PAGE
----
These data are consistent with previous observations implicating reactive oxygen species in impaired endothelium-dependent relaxation in response to acetylcholine in aortic rings from diabetic animals (28). Addition of either L-arginine, the substrate for eNOS, or tetrahydrobiopterin, the cofactor for eNOS, partially normalizes impaired endothelium-dependent relaxation in response to acetylcholine in diabetic arteries (29, 30). Since we were able to normalize eNOS activity with GFAT antisense oligonucleotides without adding either L-arginine or tetrahydrobiopterin, it may be that hyperglycemia-induced eNOS modification by GlcNAc inhibits enzyme activity by increasing the Km for one or both of these molecules. Physiologic concentrations of insulin can increase eNOS gene expression, doubling eNOS mRNA, protein, and activity. This effect is inhibited by protein kinase C activators (31). Since hyperglycemia activates protein kinase C in BAECs by increasing mitochondrial superoxide production (11), inhibition of this vascular action of insulin in vivo by hyperglycemia could further enhance the difference in eNOS activity between diabetics and nondiabetics. The data reported here provide the basis for development of new pharmacologic agents that prevent hyperglycemia-induced activation of the hexosamine pathway. Such agents may help to prevent the development and progression of diabetes-associated atherosclerosis.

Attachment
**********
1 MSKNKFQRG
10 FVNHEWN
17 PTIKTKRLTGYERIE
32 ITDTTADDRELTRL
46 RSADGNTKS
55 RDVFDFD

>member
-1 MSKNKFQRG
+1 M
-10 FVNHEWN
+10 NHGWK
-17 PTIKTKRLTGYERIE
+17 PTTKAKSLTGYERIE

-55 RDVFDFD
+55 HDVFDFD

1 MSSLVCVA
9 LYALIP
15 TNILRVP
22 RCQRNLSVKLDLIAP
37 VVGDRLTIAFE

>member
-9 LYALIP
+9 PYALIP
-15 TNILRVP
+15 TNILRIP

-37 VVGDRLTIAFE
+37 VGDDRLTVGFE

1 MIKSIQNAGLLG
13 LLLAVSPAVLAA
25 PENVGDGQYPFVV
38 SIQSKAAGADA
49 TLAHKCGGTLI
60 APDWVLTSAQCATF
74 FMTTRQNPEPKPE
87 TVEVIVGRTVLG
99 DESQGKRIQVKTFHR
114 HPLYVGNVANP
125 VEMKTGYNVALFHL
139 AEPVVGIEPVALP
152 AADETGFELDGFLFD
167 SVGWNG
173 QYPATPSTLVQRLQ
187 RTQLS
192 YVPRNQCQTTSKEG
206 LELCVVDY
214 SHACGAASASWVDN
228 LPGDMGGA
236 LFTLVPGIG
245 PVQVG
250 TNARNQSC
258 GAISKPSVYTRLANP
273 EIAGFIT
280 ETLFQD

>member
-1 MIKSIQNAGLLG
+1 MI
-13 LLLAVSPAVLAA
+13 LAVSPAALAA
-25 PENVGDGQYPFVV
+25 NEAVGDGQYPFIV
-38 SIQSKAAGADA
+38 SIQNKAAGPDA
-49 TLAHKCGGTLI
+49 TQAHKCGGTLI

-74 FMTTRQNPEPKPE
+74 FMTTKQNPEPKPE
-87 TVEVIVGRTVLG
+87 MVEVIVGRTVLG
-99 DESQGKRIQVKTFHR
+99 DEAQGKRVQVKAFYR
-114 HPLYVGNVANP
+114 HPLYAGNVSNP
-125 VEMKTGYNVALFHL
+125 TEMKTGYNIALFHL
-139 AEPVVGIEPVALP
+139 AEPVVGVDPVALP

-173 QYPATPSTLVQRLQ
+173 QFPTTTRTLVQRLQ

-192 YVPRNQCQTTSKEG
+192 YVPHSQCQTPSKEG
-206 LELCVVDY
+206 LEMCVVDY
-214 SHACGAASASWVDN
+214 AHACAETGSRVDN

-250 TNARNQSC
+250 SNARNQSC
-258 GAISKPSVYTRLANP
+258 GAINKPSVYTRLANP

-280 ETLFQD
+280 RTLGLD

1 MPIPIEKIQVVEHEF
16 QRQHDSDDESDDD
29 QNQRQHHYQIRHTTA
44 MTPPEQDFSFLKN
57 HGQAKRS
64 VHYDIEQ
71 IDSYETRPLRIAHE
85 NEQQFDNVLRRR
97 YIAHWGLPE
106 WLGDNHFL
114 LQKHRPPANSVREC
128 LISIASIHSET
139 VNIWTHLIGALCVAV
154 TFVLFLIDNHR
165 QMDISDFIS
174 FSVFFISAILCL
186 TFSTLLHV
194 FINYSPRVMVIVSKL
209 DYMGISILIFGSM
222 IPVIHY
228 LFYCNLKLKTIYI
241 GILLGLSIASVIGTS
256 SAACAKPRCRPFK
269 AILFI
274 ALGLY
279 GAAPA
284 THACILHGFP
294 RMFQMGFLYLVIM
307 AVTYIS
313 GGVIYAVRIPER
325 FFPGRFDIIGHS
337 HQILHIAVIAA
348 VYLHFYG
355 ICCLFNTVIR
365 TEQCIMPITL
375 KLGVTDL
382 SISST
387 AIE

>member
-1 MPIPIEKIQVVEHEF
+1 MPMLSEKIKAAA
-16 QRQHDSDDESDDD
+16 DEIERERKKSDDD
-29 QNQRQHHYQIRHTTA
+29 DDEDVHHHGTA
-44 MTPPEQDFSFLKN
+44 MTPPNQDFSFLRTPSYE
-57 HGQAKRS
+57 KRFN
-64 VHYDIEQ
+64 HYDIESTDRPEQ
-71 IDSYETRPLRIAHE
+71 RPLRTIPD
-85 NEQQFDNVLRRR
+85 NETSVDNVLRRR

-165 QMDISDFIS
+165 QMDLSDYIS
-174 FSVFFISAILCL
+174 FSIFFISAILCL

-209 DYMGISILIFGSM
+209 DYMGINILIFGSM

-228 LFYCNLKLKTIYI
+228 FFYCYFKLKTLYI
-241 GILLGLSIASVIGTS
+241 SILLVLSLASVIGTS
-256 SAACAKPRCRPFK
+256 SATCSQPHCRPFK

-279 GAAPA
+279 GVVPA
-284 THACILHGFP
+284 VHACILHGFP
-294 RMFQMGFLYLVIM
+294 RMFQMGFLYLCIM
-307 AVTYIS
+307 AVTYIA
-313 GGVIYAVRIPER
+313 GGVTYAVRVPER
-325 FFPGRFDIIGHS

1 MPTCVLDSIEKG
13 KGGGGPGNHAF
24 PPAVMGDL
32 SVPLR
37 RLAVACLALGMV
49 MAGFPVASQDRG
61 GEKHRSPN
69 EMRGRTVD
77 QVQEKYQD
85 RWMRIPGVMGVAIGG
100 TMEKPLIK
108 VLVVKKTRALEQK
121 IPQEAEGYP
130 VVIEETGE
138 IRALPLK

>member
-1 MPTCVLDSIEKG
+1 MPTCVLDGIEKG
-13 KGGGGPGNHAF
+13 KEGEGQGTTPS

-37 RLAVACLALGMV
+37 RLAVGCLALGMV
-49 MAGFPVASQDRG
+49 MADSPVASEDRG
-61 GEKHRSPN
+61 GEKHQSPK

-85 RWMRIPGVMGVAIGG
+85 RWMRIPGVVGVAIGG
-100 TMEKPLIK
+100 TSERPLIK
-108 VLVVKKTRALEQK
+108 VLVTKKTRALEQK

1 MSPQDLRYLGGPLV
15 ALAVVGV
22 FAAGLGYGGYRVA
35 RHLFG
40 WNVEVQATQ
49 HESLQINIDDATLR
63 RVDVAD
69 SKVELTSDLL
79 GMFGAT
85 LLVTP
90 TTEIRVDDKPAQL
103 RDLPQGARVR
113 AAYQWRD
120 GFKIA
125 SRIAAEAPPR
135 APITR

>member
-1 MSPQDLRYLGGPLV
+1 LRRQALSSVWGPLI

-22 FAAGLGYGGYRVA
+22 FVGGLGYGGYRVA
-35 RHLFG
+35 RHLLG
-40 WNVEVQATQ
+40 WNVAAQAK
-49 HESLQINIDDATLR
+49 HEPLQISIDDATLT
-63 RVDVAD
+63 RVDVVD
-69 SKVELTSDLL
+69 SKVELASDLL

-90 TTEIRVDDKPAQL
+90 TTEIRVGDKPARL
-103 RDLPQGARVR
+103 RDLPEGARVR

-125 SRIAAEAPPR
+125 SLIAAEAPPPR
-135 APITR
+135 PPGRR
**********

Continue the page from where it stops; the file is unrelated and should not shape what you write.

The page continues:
This work was supported in part by grants from NIH. The University of Iowa Gene Transfer Vector Core is supported in part by NIH and the Roy J. Carver Foundation.
See the related Commentary beginning on page 1425.